Wednesday, September 11, 2013
Agarttha - A Water Which Does Not Wet Hands (2013)
Country: Tashkent, Uzbekistan
Label: King of The Monsters
I have been meaning to cover this record for quite a while now and it's an album that I have heard nothing but praise for since it first came out. It's also been an album that I've had a couple of people ask me why I haven't covered it yet, so I figured I better get my act it gear. However I also had to give it a number of listens to give it the respect it deserved.
I've seen several comments from friends and acquaintances claiming that this is one of the best records to come out this year, which really surprised me. It wasn't that I didn't believe them but that I had had this record for quite awhile at this point and hadn't really given it a proper listen, and these people who I like and respect are telling me that I've been missing out. I remember hearing the first track that was released for the album but at this point it had still been out for quite a while and I had the full album so I really wanted to see what the hype was about. All I could have told you about the track that first came out, was that it was heavily synth driven music that recalled some of the greats like Can and Popol Vuh in my mind. I've actually described Locrian's sound by referencing both those bands in the past as well, but as you might imagine, there is quite a bit of separation between those either Can and Popol Vuh as well as between Locrian and Agarttha; but it is fair to bring up both groups when talking about either band because they take ideas from classic krautrockers like those and adapt them into something fresh and interesting.
I really don't want to make this whole review about a comparison between Locrian and Agarttha but to sum it up rather briefly, and at least in my book, unjustly, Locrian is obviously more metallic sounding but also tends to ride out on more interesting groove (because they have a real drummer), whereas the six songs on this album tend to find an atmosphere and the drums don't provide as strong a backing, and it's not as metal. That's a pretty rushed and, as I said, unjust difference between the two because obviously both projects have their moments where they will do what I said the other one does, but if I had to point out a difference at the moment that would have been it. I think it's rather crude but it should separate them enough for people. But to return focus to this album, it genuinely shocked me at how much this album did take from the likes of doom metal. Storms As He Walks, which is also the name of the record label run by Crisne (in association with Todd - you guys know who you are), definitely channels the genre in a way that I actually haven't heard done before. It takes that low end rumble and sets it against this very textured synth background before adding in a guitar and vocal part that would sound like a perfectly fine folk song on it's own. While I think wrapping ones head around the first part wouldn't be hard, the idea of imagining a folk guitar and vocal part riding on top of textured synth and droning, distorted guitar chords might strike some as being odd. But it's so awesome that it works and I haven't heard anything like it.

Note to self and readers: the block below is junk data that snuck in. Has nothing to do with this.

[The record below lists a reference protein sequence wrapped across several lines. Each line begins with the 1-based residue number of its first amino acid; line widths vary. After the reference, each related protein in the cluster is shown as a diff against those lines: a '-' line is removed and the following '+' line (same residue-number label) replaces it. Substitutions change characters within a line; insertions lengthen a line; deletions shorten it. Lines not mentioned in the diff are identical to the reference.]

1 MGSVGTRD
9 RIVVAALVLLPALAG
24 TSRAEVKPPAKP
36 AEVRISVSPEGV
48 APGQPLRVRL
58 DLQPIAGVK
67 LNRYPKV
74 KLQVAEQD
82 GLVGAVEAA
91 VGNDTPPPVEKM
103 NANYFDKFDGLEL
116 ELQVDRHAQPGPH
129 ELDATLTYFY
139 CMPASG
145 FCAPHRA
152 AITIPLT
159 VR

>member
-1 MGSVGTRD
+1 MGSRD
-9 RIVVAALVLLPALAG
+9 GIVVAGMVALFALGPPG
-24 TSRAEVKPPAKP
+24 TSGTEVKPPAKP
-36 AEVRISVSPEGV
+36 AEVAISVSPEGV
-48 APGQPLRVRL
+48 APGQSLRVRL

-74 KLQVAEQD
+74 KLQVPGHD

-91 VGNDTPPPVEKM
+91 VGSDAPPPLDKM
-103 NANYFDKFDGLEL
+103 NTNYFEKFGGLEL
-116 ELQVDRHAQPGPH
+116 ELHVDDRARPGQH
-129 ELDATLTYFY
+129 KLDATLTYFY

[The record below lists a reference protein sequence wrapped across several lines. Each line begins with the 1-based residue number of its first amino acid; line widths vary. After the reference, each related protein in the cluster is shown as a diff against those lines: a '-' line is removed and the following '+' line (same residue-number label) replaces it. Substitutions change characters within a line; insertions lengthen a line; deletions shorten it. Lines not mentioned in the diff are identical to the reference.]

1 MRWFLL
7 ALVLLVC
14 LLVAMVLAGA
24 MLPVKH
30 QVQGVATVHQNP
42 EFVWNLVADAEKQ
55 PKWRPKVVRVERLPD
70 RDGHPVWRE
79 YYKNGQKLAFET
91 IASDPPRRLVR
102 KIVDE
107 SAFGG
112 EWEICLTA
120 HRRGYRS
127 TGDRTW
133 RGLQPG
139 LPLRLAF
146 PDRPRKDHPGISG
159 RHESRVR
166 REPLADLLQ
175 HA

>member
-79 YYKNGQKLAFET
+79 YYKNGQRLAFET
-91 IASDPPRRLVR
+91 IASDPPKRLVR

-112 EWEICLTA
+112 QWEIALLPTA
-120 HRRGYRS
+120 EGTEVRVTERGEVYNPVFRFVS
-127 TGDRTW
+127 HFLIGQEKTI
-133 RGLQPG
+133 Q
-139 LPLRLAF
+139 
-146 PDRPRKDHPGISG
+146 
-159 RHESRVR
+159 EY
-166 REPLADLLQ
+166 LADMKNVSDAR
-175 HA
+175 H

The first half of the album, in my opinion, is a bit more synth driven, with watery sounding pads and chords being played. That's where that Popoh Vuh comparison came in, there's a lot of droning synth scapes that just sort of play out in a way that can recall psychedelia the 70s and 80s but also sounds modern and slightly indie as well. Mind you it never becomes dull or boring because Crisne really knows her stuff and quite rightly is able to keep most of the tracks on here rather short and compact, so as to not overstay her welcome in your speakers. And yet when it all finishes up, you (or at least I) just want to put this record on again. It's entrancing but not engulfing, it's, like I said, psychedelic but also somewhat indie, raw and yet produced. All that and there are ideas I've never heard done before that make this a sure fire winner in my book.
I'm not gonna lie, I did come into this record a bit skeptical that it wasn't going to live up to the hype I had heard about it, but it surpassed it. Honestly with how I feel about it right now this review probably is still somewhat meager in quality when living up to what this actually is. I'll continue to praise this record later on in the year as well, so you can expect that. Definitely do yourself a favor and check this one out.
Overall Score: 9
Highlights: Visions of Alina, Storms As He Walks